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sink and clouds disperse, and on the open main — so they (the deities] have willed it — the threatening swell is laid.”
PAGE 46, 6. shewen, the older spelling of show with the old English plural ending, identical with that of modern German.
PAGE 48, 19. “Nature has planted [a barrier] in the way." JUVENAL, Sat. x. 152. The Latin poets and the English Bible fortunately were both familiar to Burke's audience, and one of the notable features of his oratory is the telling effect with which he marks his climaxes of thought by some pregnant text from these sources or from the English poets.
PAGE 49, 4, 5. From Comus, l. 634, 635, inexactly quoted.
28. temple of British concord, with obvious allusion to the Temple of Concord in Rome, in which the Senate met during the troublous times of Catiline’s conspiracy. The richness and frequency of allusion in Burke far transcend the possibility of annotation, but they should not be overlooked by any one who would feel the force and charm of his writing. See, for example, the whole of the first paragraph on p. 51.
PAGE 50, 34, 35. “ Not mine is this language, but what Ofellus taught me; rustic, but of wisdom not learned in schools.” HORACE, Sat. II. ii. 2, 3.
PAGE 55, 27, 28. misguided people, sc. of England. gaged in, enlisted in favor of.
PAGE 62, 33, 34. the immediate jewel of his soul, Othello, III. iii. 156. A great house, etc. -- even slaves feel a pride in the glory of a princely establishment to which they belong, and are willing to sacrifice something for the distinction it confers upon them. A reminiscence from Juvenal, Sat. v. 66.
PAGE 64, 10, 11. Burke lived to see this state of things reversed, and to approve the abolition of a separate Irish legislature. — PAYNE.
PAGE 65, 5, 6. Experiments should be tried on objects of no value.”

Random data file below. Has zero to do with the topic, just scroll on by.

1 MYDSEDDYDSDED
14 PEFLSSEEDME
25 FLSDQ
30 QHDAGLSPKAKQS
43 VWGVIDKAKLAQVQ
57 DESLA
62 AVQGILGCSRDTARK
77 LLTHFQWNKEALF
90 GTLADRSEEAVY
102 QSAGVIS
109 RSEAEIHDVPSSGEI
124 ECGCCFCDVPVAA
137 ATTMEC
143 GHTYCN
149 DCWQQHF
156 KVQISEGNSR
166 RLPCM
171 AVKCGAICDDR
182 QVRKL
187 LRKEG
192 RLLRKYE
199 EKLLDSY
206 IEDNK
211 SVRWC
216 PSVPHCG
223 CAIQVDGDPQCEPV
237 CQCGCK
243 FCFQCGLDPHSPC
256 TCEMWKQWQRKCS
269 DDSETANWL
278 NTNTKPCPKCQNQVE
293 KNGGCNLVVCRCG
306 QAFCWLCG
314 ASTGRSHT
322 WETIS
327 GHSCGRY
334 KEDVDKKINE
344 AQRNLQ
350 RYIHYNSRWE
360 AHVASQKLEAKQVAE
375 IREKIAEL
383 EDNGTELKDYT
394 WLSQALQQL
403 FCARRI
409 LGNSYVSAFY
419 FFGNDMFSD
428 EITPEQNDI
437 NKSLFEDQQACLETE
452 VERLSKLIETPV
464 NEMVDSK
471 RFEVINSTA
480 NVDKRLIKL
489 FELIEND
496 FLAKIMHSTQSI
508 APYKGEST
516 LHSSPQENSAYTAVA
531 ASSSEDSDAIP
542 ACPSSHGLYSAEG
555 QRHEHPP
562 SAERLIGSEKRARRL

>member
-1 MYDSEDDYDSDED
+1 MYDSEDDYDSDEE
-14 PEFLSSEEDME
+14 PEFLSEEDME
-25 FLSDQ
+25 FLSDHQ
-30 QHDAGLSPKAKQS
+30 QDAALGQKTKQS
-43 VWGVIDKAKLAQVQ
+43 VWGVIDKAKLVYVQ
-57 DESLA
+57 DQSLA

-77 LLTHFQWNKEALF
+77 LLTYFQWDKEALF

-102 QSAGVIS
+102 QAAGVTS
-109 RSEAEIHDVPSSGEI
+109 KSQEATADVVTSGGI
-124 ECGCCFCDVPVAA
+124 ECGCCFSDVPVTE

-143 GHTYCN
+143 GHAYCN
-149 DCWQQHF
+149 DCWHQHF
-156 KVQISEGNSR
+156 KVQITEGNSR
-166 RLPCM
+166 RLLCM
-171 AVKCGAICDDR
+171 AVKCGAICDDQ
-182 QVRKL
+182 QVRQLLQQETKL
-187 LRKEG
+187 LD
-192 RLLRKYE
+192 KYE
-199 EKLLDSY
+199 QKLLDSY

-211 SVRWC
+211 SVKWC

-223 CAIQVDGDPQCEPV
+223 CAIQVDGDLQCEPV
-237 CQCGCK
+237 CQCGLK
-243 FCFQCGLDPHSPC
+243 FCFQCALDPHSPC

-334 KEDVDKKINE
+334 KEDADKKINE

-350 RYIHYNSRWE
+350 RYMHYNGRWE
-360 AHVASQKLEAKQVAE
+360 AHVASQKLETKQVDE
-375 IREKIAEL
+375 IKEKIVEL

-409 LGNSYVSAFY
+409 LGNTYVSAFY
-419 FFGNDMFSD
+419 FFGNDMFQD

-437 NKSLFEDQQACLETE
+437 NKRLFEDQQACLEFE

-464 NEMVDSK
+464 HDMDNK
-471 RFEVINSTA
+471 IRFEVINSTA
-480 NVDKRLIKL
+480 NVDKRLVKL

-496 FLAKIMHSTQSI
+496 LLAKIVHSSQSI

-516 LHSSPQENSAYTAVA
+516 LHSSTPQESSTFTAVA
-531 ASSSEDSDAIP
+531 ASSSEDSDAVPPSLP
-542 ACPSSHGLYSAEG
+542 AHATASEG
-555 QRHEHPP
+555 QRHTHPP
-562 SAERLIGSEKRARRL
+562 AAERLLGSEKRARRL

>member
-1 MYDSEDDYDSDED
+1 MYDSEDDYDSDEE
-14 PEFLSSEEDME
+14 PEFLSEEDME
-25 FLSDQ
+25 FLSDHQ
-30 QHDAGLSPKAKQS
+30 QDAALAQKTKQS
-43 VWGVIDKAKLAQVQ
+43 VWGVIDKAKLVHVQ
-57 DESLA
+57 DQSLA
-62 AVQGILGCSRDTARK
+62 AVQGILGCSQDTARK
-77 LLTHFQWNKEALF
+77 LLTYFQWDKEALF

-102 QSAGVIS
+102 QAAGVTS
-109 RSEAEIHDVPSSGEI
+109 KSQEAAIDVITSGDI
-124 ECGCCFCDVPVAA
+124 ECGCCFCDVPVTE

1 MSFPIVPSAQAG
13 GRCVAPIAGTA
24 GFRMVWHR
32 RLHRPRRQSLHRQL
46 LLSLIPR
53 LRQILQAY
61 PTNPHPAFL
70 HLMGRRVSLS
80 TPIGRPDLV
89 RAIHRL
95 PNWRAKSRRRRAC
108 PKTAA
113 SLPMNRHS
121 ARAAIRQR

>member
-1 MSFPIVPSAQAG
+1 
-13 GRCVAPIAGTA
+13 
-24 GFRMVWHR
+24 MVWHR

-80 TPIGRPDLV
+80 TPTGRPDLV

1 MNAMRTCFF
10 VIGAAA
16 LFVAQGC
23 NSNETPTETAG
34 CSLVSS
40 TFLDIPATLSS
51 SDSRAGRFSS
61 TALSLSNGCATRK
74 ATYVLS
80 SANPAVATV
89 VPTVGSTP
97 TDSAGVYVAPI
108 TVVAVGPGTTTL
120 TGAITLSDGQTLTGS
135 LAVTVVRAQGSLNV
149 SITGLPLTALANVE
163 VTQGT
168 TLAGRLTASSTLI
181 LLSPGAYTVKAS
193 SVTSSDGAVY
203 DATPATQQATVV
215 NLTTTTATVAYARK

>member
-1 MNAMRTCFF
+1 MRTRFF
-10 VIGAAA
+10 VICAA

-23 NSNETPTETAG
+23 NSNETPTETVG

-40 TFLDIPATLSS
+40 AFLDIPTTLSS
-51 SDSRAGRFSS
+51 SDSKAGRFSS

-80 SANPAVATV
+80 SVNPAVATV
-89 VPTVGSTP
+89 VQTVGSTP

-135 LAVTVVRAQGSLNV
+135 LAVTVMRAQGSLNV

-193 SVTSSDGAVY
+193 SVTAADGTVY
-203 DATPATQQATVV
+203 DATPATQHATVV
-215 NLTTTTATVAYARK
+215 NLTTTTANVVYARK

PAGE 68, 4. a Treasury Extent, a summary process of compelling the payment of debts due the Crown by seizure of persons, lands, and goods.
13. empire of Germany,- the so-called Holy Roman Empire,
already little more than a name in Burke's time, and formally brought to an end in 1806. Cf. Bryce's Holy Roman Empire.
PAGE 69, 31. “ The treasure-chest is staked on the game” the utmost resources of the Colonies will thus be pledged to secure England's success. See p. 70, l. 21 ff.
Page 70, 34, 35. Paradise Lost, iv., 96, 97, inexactly quoted.
PAGE 74, 3, 4. warning in the old sense of summons or call. Sursum corda, “ Lift up your hearts !” — the exhortation which, in all the old liturgies, as well as in the Prayer Book, prefaces the sacrament of the Communion. 15, 10.
Happy and auspicious may it prove ! ” the old Roman invocation prefacing all high and solemn acts.
Burke's propositions, it will be noticed, are strictly resolutions, as he calls them. If passed, they would have been mere expressions of the views and opinions of the assembly, and not legislation proper in the form of an Act of Parliament. After the recital of circumstances (Resolutions 1-6), instead of an “enacting clause " to make that which follows law, we have in each section the words, “ That it may be proper to.” In this way it was possible to bring these matters to discussion and to a vote ; whereas legislation would at best have incurred many delays, and in this case, with the Ministry to oppose it at every step, it could hardly have been brought to the consideration of the House at all. (See Note on Forms of Procedure, p. 323.) Still, could these resolutions have passed, the Ministers would, in effect, have been instructed to introduce and forward the legislation indicated, or else to vacate their places.
This speech shared the fate which attended most of Burke's efforts. Its force and eloquence commanded universal admiration, but were powerless to bring about what he desired. The resolutions were lost by an overwhelming majority. What actually took place is stated in Hansard's Parliamentary History as follows:1 “ Mr. Jenkinson moved the previous question upon the first Resolution. Upon this the House divided. ...
1 The statement appended to the first edition of this speech, and copied by almost every editor since, that “ upon this (first] Resolution the previous question was put and carried,” is manifestly in error and absurd.
.. Yeas. 78, Noes, . . . 270. So it passed in the negative. The second, third, fourth and thirteenth Resolutions had also the previous question put on them. The others were atived."